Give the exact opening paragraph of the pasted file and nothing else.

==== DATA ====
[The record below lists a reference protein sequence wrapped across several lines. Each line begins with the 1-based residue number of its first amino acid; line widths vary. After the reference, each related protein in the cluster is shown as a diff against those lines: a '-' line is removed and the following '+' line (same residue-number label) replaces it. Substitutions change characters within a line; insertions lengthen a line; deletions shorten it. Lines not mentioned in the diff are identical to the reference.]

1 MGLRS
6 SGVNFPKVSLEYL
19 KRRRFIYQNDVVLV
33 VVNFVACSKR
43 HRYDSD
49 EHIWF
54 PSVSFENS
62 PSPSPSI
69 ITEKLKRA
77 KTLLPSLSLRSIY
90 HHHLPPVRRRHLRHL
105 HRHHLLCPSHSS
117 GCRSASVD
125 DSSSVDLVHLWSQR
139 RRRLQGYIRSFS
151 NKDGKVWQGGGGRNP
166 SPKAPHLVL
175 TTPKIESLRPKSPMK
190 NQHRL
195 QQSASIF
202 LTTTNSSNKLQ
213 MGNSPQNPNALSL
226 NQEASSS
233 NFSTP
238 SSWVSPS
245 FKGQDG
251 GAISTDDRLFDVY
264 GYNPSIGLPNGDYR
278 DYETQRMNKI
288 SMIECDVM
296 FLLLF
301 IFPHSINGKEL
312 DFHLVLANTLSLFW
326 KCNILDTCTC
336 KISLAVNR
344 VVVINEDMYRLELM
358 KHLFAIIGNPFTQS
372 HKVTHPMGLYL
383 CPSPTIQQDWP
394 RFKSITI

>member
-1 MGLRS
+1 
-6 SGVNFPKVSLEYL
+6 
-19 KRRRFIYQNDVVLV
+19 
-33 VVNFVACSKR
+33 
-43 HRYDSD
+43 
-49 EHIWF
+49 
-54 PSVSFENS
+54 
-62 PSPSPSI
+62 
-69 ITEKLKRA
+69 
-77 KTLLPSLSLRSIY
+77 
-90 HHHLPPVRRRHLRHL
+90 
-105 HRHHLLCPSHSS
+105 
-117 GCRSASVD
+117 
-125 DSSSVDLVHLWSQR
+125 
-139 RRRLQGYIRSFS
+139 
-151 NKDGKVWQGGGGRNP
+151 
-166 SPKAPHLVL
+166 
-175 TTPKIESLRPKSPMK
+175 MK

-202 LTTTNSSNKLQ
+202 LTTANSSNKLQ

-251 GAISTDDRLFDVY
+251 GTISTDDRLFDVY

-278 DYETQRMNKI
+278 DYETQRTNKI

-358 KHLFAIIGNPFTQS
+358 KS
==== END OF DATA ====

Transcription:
[The record below lists a reference protein sequence wrapped across several lines. Each line begins with the 1-based residue number of its first amino acid; line widths vary. After the reference, each related protein in the cluster is shown as a diff against those lines: a '-' line is removed and the following '+' line (same residue-number label) replaces it. Substitutions change characters within a line; insertions lengthen a line; deletions shorten it. Lines not mentioned in the diff are identical to the reference.]